Dusted Reviews

Jake Fairley - Touch Not the Cat

today features
reviews charts
labels writers
info donate

Search by Artist

Sign up here to receive weekly updates from Dusted

email address

Recent Reviews

Dusted Reviews

Artist: Jake Fairley

Album: Touch Not the Cat

Label: Paper Bag

Review date: Feb. 22, 2005

A few Sundays back in the New York Times, Simon Reynolds diagnosed dance music’s “midlife crisis” circa now. Specifically, he noted that unlike yesteryear’s future facing standard-bearers, the knob-twiddlers and mouse-pushers of today are continually gleaning in their own backyard and, most controversially, rock ‘n roll’s expansive acreage rather than venturing to find new frontiers. Whether Daft Punk’s simulation of Van Halen squeals wed to Moroder machination, or the endless supply of German vinyl that floats on computerized Slowdive ripples, dance music’s blurry borders and innate adaptivity has in some cases yielded better returns than their guitar-welding Luddite peers. The cadre of Teutonic technicians who mined glam’s rubbed-off glitter to invent schaffel – an honorary member among them being Toronto-born, Berlin-based Jake Fairley – like to think so.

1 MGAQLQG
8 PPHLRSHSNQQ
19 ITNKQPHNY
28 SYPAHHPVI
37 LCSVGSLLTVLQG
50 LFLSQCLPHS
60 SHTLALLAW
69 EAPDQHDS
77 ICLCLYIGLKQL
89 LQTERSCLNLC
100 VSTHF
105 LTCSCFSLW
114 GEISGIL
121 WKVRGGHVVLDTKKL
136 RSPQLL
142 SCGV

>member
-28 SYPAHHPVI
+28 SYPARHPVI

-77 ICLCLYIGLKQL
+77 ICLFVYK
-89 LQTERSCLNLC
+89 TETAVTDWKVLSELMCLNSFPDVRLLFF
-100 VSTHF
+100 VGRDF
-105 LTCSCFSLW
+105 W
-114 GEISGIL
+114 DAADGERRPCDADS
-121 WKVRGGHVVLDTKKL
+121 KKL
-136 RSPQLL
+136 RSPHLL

Two years on from his debut, Crisis, and a streak of 12”s issued on such lauded beat repositories as Kompakt, Sender and Traum, Fairley’s second album Touch Not the Cat is a geyser blast after much seismic rumbling. Fairley's tingly trance monotone is spiked with pixelated vitriol and crunched titanium riffs. Most notably, though, is the fact that Fairley has chosen to bold his onetime suitably limp vocals. Opener "Nightstick" sets an awkward precedent with Fairley's karaokeing the whisky-stained baritone of Jim Morrison with such earnest sobriety that Ian Astbury sounds soulful in comparison. Elsewhere, Fairley ditches the leather pirate pants for the comfort of triple-XL denim on the grating tweaker narrative "Mosquito." "At Night" is Jesus and Mary Chain bubblegum turned G4 hard candy, while "I Never Try" glimmers with fractal feedback once Fairley flips off the Mr. Mojo filter.

With only 10 tracks, half of Cat is rendered largely obsolete due to Fairley's frontman frontin’. The album's other content, though, is thankfully pristine bump. "Dinklesburg" is all gothy fizz and LFO slither, "Top Hat" stomps through squelched fuzz currents while "Radiator" toes the 4/4 line on a sputtering motor. But under the silver studded PowerBook chords and white label chug, Fairley is stuck revving on neutral. All gleaming chrome with nary a shadowy depth cue, Touch Not the Cat is so densely alloyed it almost disguises its hollow core.

By Bernardo Rondeau

Read More

View all articles by Bernardo Rondeau

Find out more about Paper Bag

©2002-2011 Dusted Magazine. All Rights Reserved.